Dealer at Work

Written by Judy Penz Sheluk

-Published: Antiques Journal, May 2012.

In our regular column, Hammered Down, we talk to auctioneers. This month, for a change, we talk to a dealer.

Austin T. Miller shows us the backstage work of an antiques dealer.

“I purchased this sign without any provenance from another dealer at the New Hampshire Antique Antiques Show,” Miller said. “I hired a professional researcher, Madelia Ring, to go to the town of Tamworth, N.H., and see what she could find. Provenance is so important, and in this case, it made this trade sign infinitely more interesting and salable; it becomes an entirely different object – you just don’t get trade signs with this much information.”

Miller admitted that sometimes a researcher will spend 80 to 100 hours on an object and come up empty. “I always cap the amount of research, as it can run into several thousand dollars, so naturally, when nothing can be found, it’s disappointing. But in this case, Madelia found out a lot of information, which will of course now stay with the sign.”

What the research revealed: The artist who painted this sign, Caleb William Heath, was born Aug. 19, 1835 in North Conway, N.H., the son of George W. Heath (died 1836) and Maria. Lang (1804-1888). On Dec. 9, 1857 George William Heath was married to Olive Ann Clark (born Feb. 28, 1837 in Bangor, Penobscot, Maine) in Lawrence, Mass., where the couple resided, with his occupation cited as a painter. In the 1860 census for Lawrence, Mass., his occupation is cited as a painter. In 1862, when he was enlisted to serve in the Civil War, his occupation is cited as painter. In the 1870 census, he is cited as a resident of Boston with an occupation of housepainter. At the time of his death in Lawrence, Mass. on Sept. 19, 1875, his occupation was once again cited as that of a painter.

Given that Caleb Heath was recorded as a resident of Lawrence, Mass. at the time of his marriage in 1857 and when he enlisted as a soldier in the Civil War in 1862, and in 1870 he was residing in Boston, it seems relatively certain that he painted the sign prior to the Civil War.


Pictorial blacksmith trade sign for John Chick, Caleb William Heath (1835-1875), Tamworth, N.H., c. 1857.  Oil paint on softwood panel, 24 x 32 in., original brass ring hangers.  Signed side A: “C.W. HEATH LAWRENCE MASS.” Signed side B: “W. HEATH painter LAWRENCE MASS.”  Price on request.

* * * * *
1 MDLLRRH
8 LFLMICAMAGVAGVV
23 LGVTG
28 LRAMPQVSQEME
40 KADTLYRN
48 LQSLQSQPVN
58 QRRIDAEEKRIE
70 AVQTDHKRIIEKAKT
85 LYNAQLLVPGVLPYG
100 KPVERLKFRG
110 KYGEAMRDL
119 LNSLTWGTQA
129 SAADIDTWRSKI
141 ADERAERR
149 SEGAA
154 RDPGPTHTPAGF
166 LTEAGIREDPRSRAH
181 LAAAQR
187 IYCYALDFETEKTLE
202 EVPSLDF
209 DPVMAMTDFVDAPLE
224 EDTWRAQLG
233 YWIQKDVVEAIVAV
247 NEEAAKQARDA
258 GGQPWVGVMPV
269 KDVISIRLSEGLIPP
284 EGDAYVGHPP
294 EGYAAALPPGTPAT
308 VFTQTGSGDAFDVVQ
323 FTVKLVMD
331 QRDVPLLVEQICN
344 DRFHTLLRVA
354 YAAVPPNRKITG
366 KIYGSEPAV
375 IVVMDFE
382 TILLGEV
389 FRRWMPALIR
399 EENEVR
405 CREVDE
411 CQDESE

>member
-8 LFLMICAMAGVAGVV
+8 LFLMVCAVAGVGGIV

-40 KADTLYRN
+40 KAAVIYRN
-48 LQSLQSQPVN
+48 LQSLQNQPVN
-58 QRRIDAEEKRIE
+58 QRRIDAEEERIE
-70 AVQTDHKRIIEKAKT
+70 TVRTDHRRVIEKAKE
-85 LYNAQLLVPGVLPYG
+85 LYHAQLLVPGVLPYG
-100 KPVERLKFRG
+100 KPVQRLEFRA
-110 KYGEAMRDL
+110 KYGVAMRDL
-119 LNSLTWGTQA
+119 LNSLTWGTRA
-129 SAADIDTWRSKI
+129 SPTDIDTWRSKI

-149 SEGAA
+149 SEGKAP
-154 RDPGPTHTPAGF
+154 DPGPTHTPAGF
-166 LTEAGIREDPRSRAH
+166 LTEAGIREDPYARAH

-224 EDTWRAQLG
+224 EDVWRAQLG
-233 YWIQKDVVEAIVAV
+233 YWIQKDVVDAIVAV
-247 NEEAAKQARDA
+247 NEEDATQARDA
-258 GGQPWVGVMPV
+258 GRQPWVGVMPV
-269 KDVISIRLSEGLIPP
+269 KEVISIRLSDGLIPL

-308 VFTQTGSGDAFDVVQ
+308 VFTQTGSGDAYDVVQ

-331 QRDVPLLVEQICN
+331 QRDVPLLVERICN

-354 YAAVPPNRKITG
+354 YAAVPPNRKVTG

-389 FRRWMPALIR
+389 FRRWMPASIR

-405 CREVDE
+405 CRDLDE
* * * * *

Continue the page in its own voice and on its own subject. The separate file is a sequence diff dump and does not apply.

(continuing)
Because the sign lacks any reference to the name of the business or a blacksmith, it is highly improbable that it would have been commissioned for a blacksmith’s premises in Lawrence, Mass., where more than 10 blacksmiths were aggressively competing for patronage during this period. Instead, the attributes of this sign suggest it was designed to be displayed in a more rural setting where imagery on signs had to be easily understood by those passing by, literate or otherwise. It is interesting to note that Caleb Heath, a New Hampshire native, has included a distant view of the familiar White Mountains into the background of his sign.

Investigation into the family of Caleb’s wife has established that the sign was undoubtedly made for a blacksmith working in Tamworth, N.H. rather than one in Lawrence, Mass. It appears that Caleb’s father-in-law, John Clark (1794-1873), probably made the arrangements for his young son-in-law to make this sign for the village blacksmith at this time, John Chick. These two families were close and related through marriage. John Clark’s eldest son, William, born in 1824, was married to Chick’s youngest daughter Ruth. As John was a carpenter by trade, it seems possible that either John or his son Albion, born in 1827 and also a carpenter, constructed the sign and then arranged for Caleb to paint it.

The Tamworth, N.H. blacksmith John Chick was born in 1799 in Limington, Maine, the same place of birth as the mother of Caleb Heath. He married Lucy Ann Bryant on Sept. 9, 1822. She was born in Tamworth, N.H. and died there on April 16, 1846 at the age of 46 years. John Chick’s name appears in census records for Tamworth, N.H. from 1830 to 1850. He died on Sept. 11, 1858.

Molded and sheet copper cannon weathervane and directionals, made by J. Howard & Co., Bridgeport, Mass., copper with original verdigris and cast-zinc barrel cannon: 18 in. x 39 in. x 5 in.; base: 76 in. x 47 in. x 47 in., $30,000.

The eldest son of John and Lucy Ann Chick, Walter (1822-1888) does not appear to have carried on the trade of blacksmithing, as he is cited as a farm laborer for John T. D. Folsom in Tamworth in the 1860 census. Their daughter, Hannah, born in 1836, married her first cousin, Wyatt Bryant and they had five children which they raised in Tamworth. The home in which this sign was discovered is located at the fork of the road immediately adjacent to the original Bryant farmhouse at #249 Bryant Road in Tamworth, N.H. which was built about 1820. Within Tamworth circles, the house is commonly referred to as Wyatt’s house, referring to Wyatt Bryant, the son of John Bryant and Mary Chick, the sister of the blacksmith John Chick. In 1853, Wyatt married his first cousin, Hannah Bryant Chick (born 1833). She was the daughter of the blacksmith John Chick and Lucy Ann Bryant, and the sister of Ruth Chick, sister in law of Caleb Heath who painted the sign. In the latter half of the twentieth century, this house was occupied by Wyatt’s great-granddaughter Marion Edith Smith. Following the death of Marion Edith Smith, her property passed to her friend Margaret R. Jackson, who resided in the Bryant homestead until her death in July 2008. The entire contents of this household were then sold at public auction in September 2008. Included in the sale was the sign from the blacksmith shop of John Chick. Owing to the fact that it was only used by John Chick for perhaps one year and then having been sequestered in this house from the time of John Chicks death in 1858 until 2008, the sign has survived in a remarkable state of preservation.